Five Paragraph Essay Model

Five Paragraph Essay Model Paper instructions: 1) Initial posting, Write a short essay using the œFive Paragraph Essay Model (5 to 7 paragraphs), which, identifies and discusses the importance of political commercials, including consideration of whether politicians benefit by use of œattack ads. 2) Identify and discuss your three favorite commercials. (In identifying and discussing your three favorite commercials, you should explain your reasons.) IMPORTANT PLEASE READ: In preparing for your Initial Posting, Watch & Discuss political commercials, as presented in The Living Room Candidate, and/or as attached in the Week 4 folder. In your viewing of political commercials trace their history and evolution. (In this week’s folder, you will find a link to The Living Room Candidate, which is a web site that houses political campaigns. (Please feel free to browse the site and examine the commercials from the oldest to the most recent.) Additionally, I am attaching a video synopsis for your study and evaluation that relate to several older commercials: Johnson: œPeace, Little Girl (œDaisy spot), 1964; Nixon: œCrime, 1968; Carter: œWelfare, 1976; Reagan: œMorning in America, 1984; Bush: œRevolving Door, 1988. (PLEASE USE ) The living room candidate “ 1 Copyright © Houghton Mifflin Company. All rights reserved. Johnson: œPeace, Little Girl (œDaisy spot), 1964 Video Synopsis In 1964, President Lyndon Johnson was running for re-election against Arizona Senator Barry Goldwater. Since Goldwater was known for conservative stances and provocative statements, Johnson ran several ads that portrayed the challenger as a reckless and dangerous extremist who was not fit to be president. Johnson’s most controversial ad was the œDaisy ad featuring a young girl in a meadow pulling petals off of a daisy while in the background the mushroom cloud of a nuclear explosion filled the screen. At the time, the ad was considered so graphic that widespread public and media criticism forced the pulling of the spot after only one broadcast. Although relatively tame by contemporary standards, the ad is important because it demonstrated the power of attack ads to demonize the opponent. Critical Thinking Questions 1. What visual images stand out in this ad? 2. This ad was broadcast only once because there were so many public and media complaints about its graphic message. Which feature(s), if any, do you find objectionable in this ad? 3. What makes this an effective ad? 4. News reports condemned this ad and forced its removal from the airwaves. Why is it the responsibility of the press to review the content of ads? 5. Do you think the consultant who made this ad should be praised or condemned? 2 Copyright © Houghton Mifflin Company. All rights reserved. Nixon: œCrime, 1968 Video Synopsis In 1968, with a number of major American cities in turmoil from riots and the nation reeling from the assassinations of Robert Kennedy and Martin Luther King, Jr., Nixon campaigned on a law and order platform. Expressly designed to capture support in the South and West, Nixon emphasized his toughness on crime and ability to restore order to a nation that was on the verge of chaos. In the three-way race with Democrat Hubert Humphrey and independent candidate George Wallace, Nixon won the presidency in his second attempt at the highest office in the land. Critical Thinking Questions 1. Why did Nixon emphasize the crime issue in 1968? 2. How did this ad help Nixon in Southern states? 3. How did Democrats deal with the crime issue after 1968 in order to limit political damage? 4. How do the dynamics of a three-way race for president differ from a situation when there are only two major candidates running for president and how does this affect advertising? 5. How was the crime ad seen by different groups of voters? 3 Copyright © Houghton Mifflin Company. All rights reserved. Carter: œWelfare, 1976 Video Synopsis In 1976, Georgia Governor Jimmy Carter shocked the political establishment by running as an outsider who was not a creature of Washington, D.C. Disillusioned by Richard Nixon’s dishonesty in Watergate and subsequent resignation from office, Carter campaigned on personal character and promised he would never lie to the American public. His ads captured the cynical American mood after Watergate and allowed him to become one of the few presidents who won the highest office despite the opposition of much of his party’s leadership. Critical Thinking Questions 1. How did Carter’s ad reflect the national political mood? 2. How did Carter’s ad establish his credentials as a political outsider? 3. How did Carter overcome the objections of many Democratic leaders? 4. Why didn’t other Democratic presidential candidates in 1976 attempt to position themselves as outsiders to take advantage of the anti-Washington sentiment in the country? 5. How did the media cover Carter and his ads? 4 Copyright © Houghton Mifflin Company. All rights reserved. Reagan: œMorning in America 1984 Video Synopsis In 1984, the American economy had regained strength after a deep recession in 1981 and 1982. Seeking to take advantage of the good feeling that had returned to the United States with the economic recovery, the Reagan camp broadcast this ad. Featuring soft tones and a mellow voice-over, this ad played to Reagan’s argument that he deserved re-election over Walter Mondale because of peace and prosperity. The arguments made in this ad eventually culminated in Reagan’s famous line during a debate asking Americans to assess whether they were œbetter off than they were four years ago. On Election Day, the answer came back a resounding yes and Reagan coasted to a landslide victory. Critical Thinking Questions 1.Why did Reagan run this kind of positive ad in 1984 as opposed to going on the attack? 2. What images stand out in this ad? 3. How did this ad help position Reagan politically? 4. Who sponsored this ad? 5. What made the ad effective? 5 Copyright © Houghton Mifflin Company. All rights reserved. Bush: œRevolving Door, 1988 Video Synopsis In 1988, Vice President George Bush was seeking to succeed President Ronald Reagan and become the first sitting vice president to win election to the presidency in his own right since Martin Van Buren in 1836. Discovering that opponent Michael Dukakis had released on furlough a convicted black murderer named William Horton who then raped a white woman, Bush strategists made this spot to dramatize what they saw as a gubernatorial record that was soft on crime. Although the ad never mentioned the name of Horton, it was timed with extensive news media coverage about the Horton case so that voters could draw a direct connection between the Horton story and Dukakis being soft on crime. The ad was repeatedly mentioned in news stories and is seen as an effective example of a hard-hitting attack ad. Critical Thinking Questions 1. Although this ad mainly focused on Dukakis’ crime record, minority organizations attacked the ad for its racial overtones. How does this ad introduce race into the crime issue? 2. Unlike the œDaisy ad, which reporters forced Johnson to stop airing, many news stories praised this ad as an effective commercial. What does this tell us about the news media? 3. Dukakis was slow to respond to this ad and criticize it for mixing crime and race. What consequences arose for future campaigns from Dukakis’ decision not to respond quickly to Bush’s attack? 4. Women voters were particularly influenced by Bush’s œRevolving Door ad and by news reports about the Horton rape while on furlough. Why were women more likely to cite crime as an important national problem after viewing this ad? 5. Why is this ad considered an effective example of an attack ad?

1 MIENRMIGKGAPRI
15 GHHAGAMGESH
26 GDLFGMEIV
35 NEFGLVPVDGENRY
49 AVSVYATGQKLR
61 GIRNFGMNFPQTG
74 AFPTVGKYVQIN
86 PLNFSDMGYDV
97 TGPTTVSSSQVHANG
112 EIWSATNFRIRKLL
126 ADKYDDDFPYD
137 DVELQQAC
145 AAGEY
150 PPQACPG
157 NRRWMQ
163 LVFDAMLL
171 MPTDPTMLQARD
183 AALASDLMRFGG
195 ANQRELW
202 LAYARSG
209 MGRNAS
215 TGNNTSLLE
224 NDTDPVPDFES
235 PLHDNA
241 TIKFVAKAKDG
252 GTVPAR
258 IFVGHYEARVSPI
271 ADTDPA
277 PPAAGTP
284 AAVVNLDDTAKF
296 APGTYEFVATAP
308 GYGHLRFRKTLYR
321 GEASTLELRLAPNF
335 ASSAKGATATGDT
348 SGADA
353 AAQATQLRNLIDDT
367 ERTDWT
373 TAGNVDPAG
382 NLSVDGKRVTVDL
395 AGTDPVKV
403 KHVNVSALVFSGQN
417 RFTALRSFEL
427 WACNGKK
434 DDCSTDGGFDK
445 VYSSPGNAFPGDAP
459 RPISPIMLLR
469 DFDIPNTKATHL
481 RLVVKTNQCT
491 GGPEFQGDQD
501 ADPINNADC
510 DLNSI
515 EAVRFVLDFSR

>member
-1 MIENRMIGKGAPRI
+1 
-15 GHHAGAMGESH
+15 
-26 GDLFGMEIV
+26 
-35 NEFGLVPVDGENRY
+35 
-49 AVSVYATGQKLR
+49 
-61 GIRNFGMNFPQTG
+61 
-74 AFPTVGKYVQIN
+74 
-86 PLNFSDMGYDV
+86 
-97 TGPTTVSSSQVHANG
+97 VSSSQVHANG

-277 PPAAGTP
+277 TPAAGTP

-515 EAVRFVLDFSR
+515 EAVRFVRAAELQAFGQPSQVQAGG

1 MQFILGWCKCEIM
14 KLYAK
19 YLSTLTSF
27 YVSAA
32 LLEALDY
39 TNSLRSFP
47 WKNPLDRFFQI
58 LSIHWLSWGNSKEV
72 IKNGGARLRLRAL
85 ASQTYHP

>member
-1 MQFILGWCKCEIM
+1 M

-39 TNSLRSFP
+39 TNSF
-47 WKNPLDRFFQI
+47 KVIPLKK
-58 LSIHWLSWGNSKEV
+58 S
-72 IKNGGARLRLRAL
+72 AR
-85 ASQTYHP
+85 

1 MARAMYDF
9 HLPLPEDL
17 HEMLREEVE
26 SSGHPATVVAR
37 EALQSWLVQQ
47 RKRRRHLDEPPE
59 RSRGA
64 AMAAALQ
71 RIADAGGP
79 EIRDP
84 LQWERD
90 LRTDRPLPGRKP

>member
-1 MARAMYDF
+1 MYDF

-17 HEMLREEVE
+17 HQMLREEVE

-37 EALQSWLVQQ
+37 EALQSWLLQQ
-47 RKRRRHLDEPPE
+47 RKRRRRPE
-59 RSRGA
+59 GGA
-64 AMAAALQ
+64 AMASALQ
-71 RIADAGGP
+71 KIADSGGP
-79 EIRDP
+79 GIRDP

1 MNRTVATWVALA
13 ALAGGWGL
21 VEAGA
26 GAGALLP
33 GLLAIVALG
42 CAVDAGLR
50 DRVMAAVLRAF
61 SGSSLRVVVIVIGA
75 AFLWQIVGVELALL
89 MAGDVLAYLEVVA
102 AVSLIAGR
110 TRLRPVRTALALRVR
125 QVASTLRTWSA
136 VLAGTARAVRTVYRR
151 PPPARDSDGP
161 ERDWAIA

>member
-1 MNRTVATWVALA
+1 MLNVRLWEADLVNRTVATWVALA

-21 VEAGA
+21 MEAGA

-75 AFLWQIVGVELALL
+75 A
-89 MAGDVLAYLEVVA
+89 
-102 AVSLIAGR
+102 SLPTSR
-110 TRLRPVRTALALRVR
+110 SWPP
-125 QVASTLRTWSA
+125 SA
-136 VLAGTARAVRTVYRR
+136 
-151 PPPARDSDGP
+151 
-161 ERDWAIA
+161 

Posted in Uncategorized